As part of the study, 120 people will receive €1,200, or about $1,430, each month for three years — an amount just above Germany’s poverty line — and researchers will compare their experiences with another group of 1,380 people who will not receive the payments.
A Universal Basic Income (UBI) would improve everyone’s lives, increase our free time, empower workers, and ensure everyone has food and a roof over their head. These are noble goals, but obviously there’s a downside or it would already be implemented, right?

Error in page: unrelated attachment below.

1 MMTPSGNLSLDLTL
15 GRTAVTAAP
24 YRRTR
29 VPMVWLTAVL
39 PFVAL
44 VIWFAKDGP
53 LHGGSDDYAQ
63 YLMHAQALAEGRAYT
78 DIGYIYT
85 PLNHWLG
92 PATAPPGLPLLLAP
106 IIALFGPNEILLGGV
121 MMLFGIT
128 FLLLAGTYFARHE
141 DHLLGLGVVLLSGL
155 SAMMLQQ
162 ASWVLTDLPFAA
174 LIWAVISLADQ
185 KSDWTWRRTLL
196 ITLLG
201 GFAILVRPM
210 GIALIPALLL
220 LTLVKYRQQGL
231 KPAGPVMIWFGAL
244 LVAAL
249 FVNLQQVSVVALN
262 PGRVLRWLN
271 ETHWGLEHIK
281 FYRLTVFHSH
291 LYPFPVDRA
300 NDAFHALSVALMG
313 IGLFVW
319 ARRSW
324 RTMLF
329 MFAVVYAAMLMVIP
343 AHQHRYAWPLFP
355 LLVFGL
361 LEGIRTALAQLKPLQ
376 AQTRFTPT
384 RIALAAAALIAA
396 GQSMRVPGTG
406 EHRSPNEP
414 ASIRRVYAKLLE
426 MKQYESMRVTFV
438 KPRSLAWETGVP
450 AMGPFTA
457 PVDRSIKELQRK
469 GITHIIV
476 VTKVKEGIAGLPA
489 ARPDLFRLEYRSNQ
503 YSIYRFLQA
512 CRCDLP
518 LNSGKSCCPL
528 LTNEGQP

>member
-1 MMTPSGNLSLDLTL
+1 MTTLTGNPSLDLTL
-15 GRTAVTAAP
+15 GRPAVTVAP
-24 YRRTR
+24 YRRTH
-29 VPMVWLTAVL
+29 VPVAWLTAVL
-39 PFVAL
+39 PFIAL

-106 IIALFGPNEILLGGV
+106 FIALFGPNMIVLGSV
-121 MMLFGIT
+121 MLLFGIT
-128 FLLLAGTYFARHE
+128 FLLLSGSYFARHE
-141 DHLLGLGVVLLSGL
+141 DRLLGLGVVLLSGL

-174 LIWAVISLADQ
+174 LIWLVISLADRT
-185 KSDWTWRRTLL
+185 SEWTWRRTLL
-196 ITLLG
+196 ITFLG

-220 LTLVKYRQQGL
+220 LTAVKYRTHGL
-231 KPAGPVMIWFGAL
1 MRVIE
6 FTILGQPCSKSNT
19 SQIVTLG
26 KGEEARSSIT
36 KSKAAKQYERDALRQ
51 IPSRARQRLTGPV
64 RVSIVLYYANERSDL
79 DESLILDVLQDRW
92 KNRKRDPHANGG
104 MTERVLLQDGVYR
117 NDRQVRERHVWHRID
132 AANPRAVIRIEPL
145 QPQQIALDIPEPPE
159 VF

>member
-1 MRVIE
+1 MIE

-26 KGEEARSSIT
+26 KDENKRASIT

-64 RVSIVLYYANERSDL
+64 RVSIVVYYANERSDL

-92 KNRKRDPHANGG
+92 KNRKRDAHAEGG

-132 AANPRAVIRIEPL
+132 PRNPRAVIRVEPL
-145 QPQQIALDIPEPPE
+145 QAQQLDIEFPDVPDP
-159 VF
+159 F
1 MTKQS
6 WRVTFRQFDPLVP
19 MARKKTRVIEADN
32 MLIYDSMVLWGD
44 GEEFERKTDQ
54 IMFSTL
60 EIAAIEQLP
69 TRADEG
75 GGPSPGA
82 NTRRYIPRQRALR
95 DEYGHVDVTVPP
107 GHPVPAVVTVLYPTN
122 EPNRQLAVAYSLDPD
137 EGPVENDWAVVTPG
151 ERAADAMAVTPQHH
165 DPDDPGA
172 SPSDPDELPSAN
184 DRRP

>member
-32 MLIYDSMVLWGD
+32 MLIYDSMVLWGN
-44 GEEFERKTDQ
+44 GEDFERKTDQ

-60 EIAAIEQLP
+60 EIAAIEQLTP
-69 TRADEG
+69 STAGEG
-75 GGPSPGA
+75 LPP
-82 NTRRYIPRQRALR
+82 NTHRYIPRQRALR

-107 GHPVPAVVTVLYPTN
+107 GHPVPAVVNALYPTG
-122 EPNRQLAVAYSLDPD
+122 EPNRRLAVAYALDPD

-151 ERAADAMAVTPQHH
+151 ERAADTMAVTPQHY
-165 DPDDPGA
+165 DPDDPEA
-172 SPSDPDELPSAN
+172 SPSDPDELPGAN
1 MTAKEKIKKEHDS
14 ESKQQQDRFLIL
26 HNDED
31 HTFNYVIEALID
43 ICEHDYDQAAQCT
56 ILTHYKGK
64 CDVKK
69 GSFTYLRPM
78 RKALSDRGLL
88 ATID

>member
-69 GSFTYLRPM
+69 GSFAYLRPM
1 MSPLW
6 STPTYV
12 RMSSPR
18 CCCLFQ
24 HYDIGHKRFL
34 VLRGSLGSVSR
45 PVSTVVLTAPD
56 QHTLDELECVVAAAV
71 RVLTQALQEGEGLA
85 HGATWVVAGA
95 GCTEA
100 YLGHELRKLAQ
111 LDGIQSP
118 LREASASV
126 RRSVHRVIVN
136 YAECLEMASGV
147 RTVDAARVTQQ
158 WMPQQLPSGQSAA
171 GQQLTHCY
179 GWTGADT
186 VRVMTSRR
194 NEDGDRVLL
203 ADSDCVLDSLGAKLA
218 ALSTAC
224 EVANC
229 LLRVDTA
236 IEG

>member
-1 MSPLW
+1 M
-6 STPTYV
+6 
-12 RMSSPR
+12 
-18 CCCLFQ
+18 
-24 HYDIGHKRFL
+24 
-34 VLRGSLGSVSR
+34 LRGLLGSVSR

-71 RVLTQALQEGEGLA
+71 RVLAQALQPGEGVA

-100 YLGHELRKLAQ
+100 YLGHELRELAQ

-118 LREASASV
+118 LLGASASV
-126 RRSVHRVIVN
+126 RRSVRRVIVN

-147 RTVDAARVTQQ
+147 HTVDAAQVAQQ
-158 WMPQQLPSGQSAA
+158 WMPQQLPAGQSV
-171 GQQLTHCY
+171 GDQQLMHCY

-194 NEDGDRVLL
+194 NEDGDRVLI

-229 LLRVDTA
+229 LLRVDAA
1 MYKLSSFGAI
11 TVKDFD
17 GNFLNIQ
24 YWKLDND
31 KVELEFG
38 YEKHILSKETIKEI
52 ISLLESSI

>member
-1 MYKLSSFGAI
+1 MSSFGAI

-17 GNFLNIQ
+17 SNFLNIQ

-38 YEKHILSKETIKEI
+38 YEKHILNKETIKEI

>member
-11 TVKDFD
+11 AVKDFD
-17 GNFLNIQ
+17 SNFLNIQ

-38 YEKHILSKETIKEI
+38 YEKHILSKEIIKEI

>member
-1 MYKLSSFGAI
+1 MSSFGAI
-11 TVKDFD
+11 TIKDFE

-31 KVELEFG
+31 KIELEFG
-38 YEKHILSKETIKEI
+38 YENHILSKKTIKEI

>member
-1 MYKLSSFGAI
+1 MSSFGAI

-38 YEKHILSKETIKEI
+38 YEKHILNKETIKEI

Researchers published ongoing findings, which indicate UBI can help solve everyday emergencies. Recipients reported spending money on groceries, utility bills, credit card debt, dental work and a prom dress for their daughter. They were feeling less anxious and spending more time with their families.
Europe’s first national, government-backed basic income experiment did not do much to encourage recipients into work but did improve their mental wellbeing, confidence and life satisfaction, according to the first big study of a Finnish scheme that has attracted fresh interest in the coronavirus outbreak.